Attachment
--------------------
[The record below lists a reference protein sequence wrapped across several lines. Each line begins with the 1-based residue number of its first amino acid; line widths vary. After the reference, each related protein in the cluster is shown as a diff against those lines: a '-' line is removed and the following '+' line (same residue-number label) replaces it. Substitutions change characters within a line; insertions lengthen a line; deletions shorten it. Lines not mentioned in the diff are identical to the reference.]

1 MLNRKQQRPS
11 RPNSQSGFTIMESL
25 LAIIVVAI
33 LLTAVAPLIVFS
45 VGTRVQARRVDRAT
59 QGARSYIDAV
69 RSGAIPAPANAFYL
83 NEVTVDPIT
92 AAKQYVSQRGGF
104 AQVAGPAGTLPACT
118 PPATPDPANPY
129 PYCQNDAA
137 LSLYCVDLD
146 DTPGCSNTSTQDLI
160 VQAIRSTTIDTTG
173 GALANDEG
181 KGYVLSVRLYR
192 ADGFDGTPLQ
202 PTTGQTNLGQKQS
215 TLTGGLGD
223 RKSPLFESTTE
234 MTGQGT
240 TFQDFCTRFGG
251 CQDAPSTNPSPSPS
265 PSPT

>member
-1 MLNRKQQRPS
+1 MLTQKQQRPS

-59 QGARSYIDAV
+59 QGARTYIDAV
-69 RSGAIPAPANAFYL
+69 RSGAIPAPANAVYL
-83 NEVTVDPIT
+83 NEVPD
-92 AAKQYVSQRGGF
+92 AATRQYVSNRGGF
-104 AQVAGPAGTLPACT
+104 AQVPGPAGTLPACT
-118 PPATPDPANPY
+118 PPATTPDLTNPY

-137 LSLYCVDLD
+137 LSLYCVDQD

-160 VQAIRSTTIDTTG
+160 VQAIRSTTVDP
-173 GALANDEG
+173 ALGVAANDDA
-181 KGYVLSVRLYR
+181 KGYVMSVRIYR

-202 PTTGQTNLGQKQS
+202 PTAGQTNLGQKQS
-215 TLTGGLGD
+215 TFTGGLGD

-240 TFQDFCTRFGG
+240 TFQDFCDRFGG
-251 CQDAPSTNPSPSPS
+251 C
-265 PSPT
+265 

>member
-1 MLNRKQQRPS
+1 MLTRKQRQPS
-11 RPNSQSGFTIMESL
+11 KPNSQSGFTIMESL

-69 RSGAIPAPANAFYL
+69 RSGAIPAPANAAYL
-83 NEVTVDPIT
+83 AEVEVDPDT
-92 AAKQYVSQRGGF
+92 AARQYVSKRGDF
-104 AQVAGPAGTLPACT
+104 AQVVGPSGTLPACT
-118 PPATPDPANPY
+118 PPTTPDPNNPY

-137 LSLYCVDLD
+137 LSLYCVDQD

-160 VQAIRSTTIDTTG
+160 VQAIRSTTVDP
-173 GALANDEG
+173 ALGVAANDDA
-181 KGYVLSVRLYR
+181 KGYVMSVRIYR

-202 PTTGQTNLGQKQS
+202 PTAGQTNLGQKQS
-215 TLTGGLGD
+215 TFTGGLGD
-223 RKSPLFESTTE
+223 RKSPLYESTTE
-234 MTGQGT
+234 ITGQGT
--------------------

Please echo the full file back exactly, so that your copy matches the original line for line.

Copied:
[The record below lists a reference protein sequence wrapped across several lines. Each line begins with the 1-based residue number of its first amino acid; line widths vary. After the reference, each related protein in the cluster is shown as a diff against those lines: a '-' line is removed and the following '+' line (same residue-number label) replaces it. Substitutions change characters within a line; insertions lengthen a line; deletions shorten it. Lines not mentioned in the diff are identical to the reference.]

1 MLNRKQQRPS
11 RPNSQSGFTIMESL
25 LAIIVVAI
33 LLTAVAPLIVFS
45 VGTRVQARRVDRAT
59 QGARSYIDAV
69 RSGAIPAPANAFYL
83 NEVTVDPIT
92 AAKQYVSQRGGF
104 AQVAGPAGTLPACT
118 PPATPDPANPY
129 PYCQNDAA
137 LSLYCVDLD
146 DTPGCSNTSTQDLI
160 VQAIRSTTIDTTG
173 GALANDEG
181 KGYVLSVRLYR
192 ADGFDGTPLQ
202 PTTGQTNLGQKQS
215 TLTGGLGD
223 RKSPLFESTTE
234 MTGQGT
240 TFQDFCTRFGG
251 CQDAPSTNPSPSPS
265 PSPT

>member
-1 MLNRKQQRPS
+1 MLTQKQQRPS

-59 QGARSYIDAV
+59 QGARTYIDAV
-69 RSGAIPAPANAFYL
+69 RSGAIPAPANAVYL
-83 NEVTVDPIT
+83 NEVPD
-92 AAKQYVSQRGGF
+92 AATRQYVSNRGGF
-104 AQVAGPAGTLPACT
+104 AQVPGPAGTLPACT
-118 PPATPDPANPY
+118 PPATTPDLTNPY

-137 LSLYCVDLD
+137 LSLYCVDQD

-160 VQAIRSTTIDTTG
+160 VQAIRSTTVDP
-173 GALANDEG
+173 ALGVAANDDA
-181 KGYVLSVRLYR
+181 KGYVMSVRIYR

-202 PTTGQTNLGQKQS
+202 PTAGQTNLGQKQS
-215 TLTGGLGD
+215 TFTGGLGD

-240 TFQDFCTRFGG
+240 TFQDFCDRFGG
-251 CQDAPSTNPSPSPS
+251 C
-265 PSPT
+265 

>member
-1 MLNRKQQRPS
+1 MLTRKQRQPS
-11 RPNSQSGFTIMESL
+11 KPNSQSGFTIMESL

-69 RSGAIPAPANAFYL
+69 RSGAIPAPANAAYL
-83 NEVTVDPIT
+83 AEVEVDPDT
-92 AAKQYVSQRGGF
+92 AARQYVSKRGDF
-104 AQVAGPAGTLPACT
+104 AQVVGPSGTLPACT
-118 PPATPDPANPY
+118 PPTTPDPNNPY

-137 LSLYCVDLD
+137 LSLYCVDQD

-160 VQAIRSTTIDTTG
+160 VQAIRSTTVDP
-173 GALANDEG
+173 ALGVAANDDA
-181 KGYVLSVRLYR
+181 KGYVMSVRIYR

-202 PTTGQTNLGQKQS
+202 PTAGQTNLGQKQS
-215 TLTGGLGD
+215 TFTGGLGD
-223 RKSPLFESTTE
+223 RKSPLYESTTE
-234 MTGQGT
+234 ITGQGT